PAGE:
Coats worked for Dish until 2010, when he tested positive for tetrahydrocannabinol (or THC, the active mind-altering ingredient in marijuana) during a random drug test. He was fired for violating the company’s drug policy.
A trial court dismissed Coats’s claim that he had been wrongfully terminated, and an appeals court upheld that decision. The state’s Supreme Court, in an opinion delivered by Justice Allison H. Eid, agreed with the lower courts, determining that despite the state law, Coats’s marijuana use can still be considered illegal under federal law.
Recreational marijuana became legal in Colorado last year, after voters in 2012 approved a constitutional amendment making that state and Washington the first in the country to legalize retail sales of the drug for personal use.
Meanwhile, medical marijuana use has been legal in Colorado since 2001, when a different constitutional amendment went into effect allowing “persons suffering from debilitating medical conditions” to possess and use marijuana.
That constitutional amendment does not require employers “to accommodate the medical use of marijuana in any work place.” However, it does not explicitly state what happens when medical marijuana is used by employees outside the workplace.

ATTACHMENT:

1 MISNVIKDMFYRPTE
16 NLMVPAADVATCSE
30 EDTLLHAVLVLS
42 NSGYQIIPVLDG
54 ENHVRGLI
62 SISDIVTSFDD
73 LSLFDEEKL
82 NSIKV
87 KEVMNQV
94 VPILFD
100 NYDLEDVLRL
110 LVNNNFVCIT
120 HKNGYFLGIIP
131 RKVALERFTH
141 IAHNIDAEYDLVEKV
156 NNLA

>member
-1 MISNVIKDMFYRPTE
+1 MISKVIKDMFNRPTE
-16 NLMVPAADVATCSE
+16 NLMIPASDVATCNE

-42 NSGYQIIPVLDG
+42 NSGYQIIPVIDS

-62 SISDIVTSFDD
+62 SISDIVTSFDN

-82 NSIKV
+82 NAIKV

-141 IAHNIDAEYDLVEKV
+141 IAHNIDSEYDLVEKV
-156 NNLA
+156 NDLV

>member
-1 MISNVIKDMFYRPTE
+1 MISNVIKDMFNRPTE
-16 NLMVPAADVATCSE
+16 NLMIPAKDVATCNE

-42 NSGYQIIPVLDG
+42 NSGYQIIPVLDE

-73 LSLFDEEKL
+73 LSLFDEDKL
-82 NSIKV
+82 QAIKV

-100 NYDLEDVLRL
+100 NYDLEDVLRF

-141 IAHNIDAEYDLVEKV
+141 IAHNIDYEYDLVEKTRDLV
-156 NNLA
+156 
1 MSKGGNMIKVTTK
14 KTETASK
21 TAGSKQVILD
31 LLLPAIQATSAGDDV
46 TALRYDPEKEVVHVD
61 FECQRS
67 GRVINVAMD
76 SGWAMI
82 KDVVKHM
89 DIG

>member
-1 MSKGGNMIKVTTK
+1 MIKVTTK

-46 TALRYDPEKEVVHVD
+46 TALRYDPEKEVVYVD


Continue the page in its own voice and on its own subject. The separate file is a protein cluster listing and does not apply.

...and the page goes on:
As is the case in most states, Colorado is generally an “at will” state when it come to employment law. At its most basic level, this means that an employer can terminate someone for any reason unless there is a contract or collective bargaining agreement that provides otherwise, or if the reason for termination is barred by law. Federal law, of course, as well as the laws in all state, bars employment discrimination based on factors such as race, religion, ethnicity, and in most cases gender and age as well. In addition to these laws, some states have adopted laws that restrict the right of an employer to terminate or discipline an employee for something that they do off premises when they are not working as long as it is permitted under applicable law. In the past, these laws have been passed to address concerns that some have had over employers attempting to regulate private activities such as smoking or drinking alcohol during private hours, but generally the law could be applied to any activity that an employee engages in during their free time as long as it is legal and as long as it is not something that could affect the performance of their job, for example a restriction on alcohol consumption placed on airline pilots, truck drivers, or train operators. (Source: C.R.S. 24-34-402.5 (2014))